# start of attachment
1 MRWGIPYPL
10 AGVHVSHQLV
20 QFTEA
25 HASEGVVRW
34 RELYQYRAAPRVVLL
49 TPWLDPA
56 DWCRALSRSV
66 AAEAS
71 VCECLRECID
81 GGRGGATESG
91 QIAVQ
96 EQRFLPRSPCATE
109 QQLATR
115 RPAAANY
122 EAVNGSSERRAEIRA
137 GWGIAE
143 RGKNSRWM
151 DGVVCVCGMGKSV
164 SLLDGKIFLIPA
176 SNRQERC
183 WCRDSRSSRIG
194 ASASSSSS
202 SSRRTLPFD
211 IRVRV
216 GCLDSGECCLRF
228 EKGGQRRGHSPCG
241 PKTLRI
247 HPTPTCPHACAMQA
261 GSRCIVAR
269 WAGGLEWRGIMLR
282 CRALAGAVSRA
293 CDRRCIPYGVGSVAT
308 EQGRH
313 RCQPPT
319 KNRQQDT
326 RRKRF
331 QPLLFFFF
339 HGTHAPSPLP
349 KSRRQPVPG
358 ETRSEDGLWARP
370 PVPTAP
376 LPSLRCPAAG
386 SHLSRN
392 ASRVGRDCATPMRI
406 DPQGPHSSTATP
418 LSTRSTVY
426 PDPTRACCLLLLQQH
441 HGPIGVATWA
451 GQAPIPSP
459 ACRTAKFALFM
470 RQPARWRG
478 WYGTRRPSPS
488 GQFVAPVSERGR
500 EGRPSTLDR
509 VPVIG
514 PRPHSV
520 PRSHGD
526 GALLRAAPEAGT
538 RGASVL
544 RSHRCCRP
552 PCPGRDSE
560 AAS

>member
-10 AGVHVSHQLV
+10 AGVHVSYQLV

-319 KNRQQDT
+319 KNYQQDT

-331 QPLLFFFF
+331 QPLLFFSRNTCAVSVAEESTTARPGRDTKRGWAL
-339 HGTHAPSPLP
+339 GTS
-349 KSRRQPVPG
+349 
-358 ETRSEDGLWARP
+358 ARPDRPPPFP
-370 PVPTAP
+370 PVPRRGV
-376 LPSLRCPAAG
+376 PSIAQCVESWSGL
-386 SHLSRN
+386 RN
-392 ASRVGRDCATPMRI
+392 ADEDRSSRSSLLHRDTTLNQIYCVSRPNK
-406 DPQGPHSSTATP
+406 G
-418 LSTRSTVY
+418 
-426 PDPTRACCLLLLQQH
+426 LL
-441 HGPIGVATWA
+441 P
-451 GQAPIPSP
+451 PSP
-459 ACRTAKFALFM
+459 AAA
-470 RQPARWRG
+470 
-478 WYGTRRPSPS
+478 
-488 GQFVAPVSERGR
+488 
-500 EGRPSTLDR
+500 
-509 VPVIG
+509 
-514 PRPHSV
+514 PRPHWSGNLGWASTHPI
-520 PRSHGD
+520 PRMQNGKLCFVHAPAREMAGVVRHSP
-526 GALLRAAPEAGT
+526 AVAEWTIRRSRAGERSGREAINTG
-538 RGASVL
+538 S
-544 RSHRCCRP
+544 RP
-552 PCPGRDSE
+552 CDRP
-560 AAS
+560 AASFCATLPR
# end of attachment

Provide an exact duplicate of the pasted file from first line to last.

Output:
1 MRWGIPYPL
10 AGVHVSHQLV
20 QFTEA
25 HASEGVVRW
34 RELYQYRAAPRVVLL
49 TPWLDPA
56 DWCRALSRSV
66 AAEAS
71 VCECLRECID
81 GGRGGATESG
91 QIAVQ
96 EQRFLPRSPCATE
109 QQLATR
115 RPAAANY
122 EAVNGSSERRAEIRA
137 GWGIAE
143 RGKNSRWM
151 DGVVCVCGMGKSV
164 SLLDGKIFLIPA
176 SNRQERC
183 WCRDSRSSRIG
194 ASASSSSS
202 SSRRTLPFD
211 IRVRV
216 GCLDSGECCLRF
228 EKGGQRRGHSPCG
241 PKTLRI
247 HPTPTCPHACAMQA
261 GSRCIVAR
269 WAGGLEWRGIMLR
282 CRALAGAVSRA
293 CDRRCIPYGVGSVAT
308 EQGRH
313 RCQPPT
319 KNRQQDT
326 RRKRF
331 QPLLFFFF
339 HGTHAPSPLP
349 KSRRQPVPG
358 ETRSEDGLWARP
370 PVPTAP
376 LPSLRCPAAG
386 SHLSRN
392 ASRVGRDCATPMRI
406 DPQGPHSSTATP
418 LSTRSTVY
426 PDPTRACCLLLLQQH
441 HGPIGVATWA
451 GQAPIPSP
459 ACRTAKFALFM
470 RQPARWRG
478 WYGTRRPSPS
488 GQFVAPVSERGR
500 EGRPSTLDR
509 VPVIG
514 PRPHSV
520 PRSHGD
526 GALLRAAPEAGT
538 RGASVL
544 RSHRCCRP
552 PCPGRDSE
560 AAS

>member
-10 AGVHVSHQLV
+10 AGVHVSYQLV

-319 KNRQQDT
+319 KNYQQDT

-331 QPLLFFFF
+331 QPLLFFSRNTCAVSVAEESTTARPGRDTKRGWAL
-339 HGTHAPSPLP
+339 GTS
-349 KSRRQPVPG
+349 
-358 ETRSEDGLWARP
+358 ARPDRPPPFP
-370 PVPTAP
+370 PVPRRGV
-376 LPSLRCPAAG
+376 PSIAQCVESWSGL
-386 SHLSRN
+386 RN
-392 ASRVGRDCATPMRI
+392 ADEDRSSRSSLLHRDTTLNQIYCVSRPNK
-406 DPQGPHSSTATP
+406 G
-418 LSTRSTVY
+418 
-426 PDPTRACCLLLLQQH
+426 LL
-441 HGPIGVATWA
+441 P
-451 GQAPIPSP
+451 PSP
-459 ACRTAKFALFM
+459 AAA
-470 RQPARWRG
+470 
-478 WYGTRRPSPS
+478 
-488 GQFVAPVSERGR
+488 
-500 EGRPSTLDR
+500 
-509 VPVIG
+509 
-514 PRPHSV
+514 PRPHWSGNLGWASTHPI
-520 PRSHGD
+520 PRMQNGKLCFVHAPAREMAGVVRHSP
-526 GALLRAAPEAGT
+526 AVAEWTIRRSRAGERSGREAINTG
-538 RGASVL
+538 S
-544 RSHRCCRP
+544 RP
-552 PCPGRDSE
+552 CDRP
-560 AAS
+560 AASFCATLPR